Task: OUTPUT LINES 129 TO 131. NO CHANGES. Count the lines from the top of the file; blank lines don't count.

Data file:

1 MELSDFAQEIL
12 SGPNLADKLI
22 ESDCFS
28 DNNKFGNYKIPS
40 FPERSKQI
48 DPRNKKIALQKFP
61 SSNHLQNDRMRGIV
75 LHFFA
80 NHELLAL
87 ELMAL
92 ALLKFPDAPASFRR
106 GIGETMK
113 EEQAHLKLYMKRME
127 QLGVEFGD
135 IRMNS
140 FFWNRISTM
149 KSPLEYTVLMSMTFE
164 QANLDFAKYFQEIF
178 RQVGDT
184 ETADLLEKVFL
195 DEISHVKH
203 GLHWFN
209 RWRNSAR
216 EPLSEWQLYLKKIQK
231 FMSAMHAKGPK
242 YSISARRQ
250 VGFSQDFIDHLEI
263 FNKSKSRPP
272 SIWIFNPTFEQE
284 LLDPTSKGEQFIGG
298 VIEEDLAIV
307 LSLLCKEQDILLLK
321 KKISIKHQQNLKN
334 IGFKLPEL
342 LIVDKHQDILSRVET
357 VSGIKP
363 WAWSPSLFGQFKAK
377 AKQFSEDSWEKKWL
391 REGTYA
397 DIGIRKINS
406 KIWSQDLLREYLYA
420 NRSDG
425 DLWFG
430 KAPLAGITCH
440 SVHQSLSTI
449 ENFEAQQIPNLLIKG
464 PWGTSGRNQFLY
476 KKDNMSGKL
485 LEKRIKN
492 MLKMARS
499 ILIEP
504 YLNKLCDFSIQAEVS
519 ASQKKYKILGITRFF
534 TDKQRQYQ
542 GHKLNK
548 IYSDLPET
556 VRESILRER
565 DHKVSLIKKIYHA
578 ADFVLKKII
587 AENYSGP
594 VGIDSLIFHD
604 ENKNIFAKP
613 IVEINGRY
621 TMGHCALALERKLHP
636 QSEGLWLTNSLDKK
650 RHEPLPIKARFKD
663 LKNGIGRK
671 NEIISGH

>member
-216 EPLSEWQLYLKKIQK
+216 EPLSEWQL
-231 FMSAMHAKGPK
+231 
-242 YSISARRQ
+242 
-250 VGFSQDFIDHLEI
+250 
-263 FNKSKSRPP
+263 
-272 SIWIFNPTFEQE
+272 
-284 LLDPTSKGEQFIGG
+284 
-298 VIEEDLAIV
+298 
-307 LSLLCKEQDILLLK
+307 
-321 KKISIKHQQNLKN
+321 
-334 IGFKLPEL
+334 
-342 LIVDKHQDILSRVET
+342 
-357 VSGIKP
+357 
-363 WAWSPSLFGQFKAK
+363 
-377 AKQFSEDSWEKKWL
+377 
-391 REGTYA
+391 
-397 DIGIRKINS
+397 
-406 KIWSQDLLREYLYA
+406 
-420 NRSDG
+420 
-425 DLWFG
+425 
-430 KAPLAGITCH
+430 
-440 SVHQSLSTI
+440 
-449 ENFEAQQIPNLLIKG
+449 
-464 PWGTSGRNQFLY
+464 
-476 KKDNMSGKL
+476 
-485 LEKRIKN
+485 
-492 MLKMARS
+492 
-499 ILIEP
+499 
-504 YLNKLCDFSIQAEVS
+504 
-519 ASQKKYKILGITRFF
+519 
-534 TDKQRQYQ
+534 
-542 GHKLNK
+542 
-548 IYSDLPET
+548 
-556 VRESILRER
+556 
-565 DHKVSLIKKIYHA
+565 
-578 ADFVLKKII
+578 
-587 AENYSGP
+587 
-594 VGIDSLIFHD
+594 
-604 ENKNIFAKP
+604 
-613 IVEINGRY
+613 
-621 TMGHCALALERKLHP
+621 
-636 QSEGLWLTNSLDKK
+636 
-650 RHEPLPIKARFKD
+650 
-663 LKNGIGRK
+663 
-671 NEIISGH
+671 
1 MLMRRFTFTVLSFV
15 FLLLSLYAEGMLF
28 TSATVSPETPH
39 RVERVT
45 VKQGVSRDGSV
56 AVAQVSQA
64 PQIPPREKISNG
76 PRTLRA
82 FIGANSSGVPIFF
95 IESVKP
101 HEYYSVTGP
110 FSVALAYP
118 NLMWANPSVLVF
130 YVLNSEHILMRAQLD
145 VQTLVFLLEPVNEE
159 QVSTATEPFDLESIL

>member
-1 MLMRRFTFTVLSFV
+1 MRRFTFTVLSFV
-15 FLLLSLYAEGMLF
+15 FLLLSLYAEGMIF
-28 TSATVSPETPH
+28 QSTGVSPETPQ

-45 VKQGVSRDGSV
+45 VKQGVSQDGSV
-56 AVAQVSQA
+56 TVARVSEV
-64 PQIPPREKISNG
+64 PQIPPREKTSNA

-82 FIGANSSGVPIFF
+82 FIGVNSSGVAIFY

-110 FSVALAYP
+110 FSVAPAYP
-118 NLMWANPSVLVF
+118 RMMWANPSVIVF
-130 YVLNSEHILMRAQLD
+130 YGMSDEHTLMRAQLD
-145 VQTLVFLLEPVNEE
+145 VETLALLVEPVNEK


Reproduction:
+519 
-534 TDKQRQYQ
+534 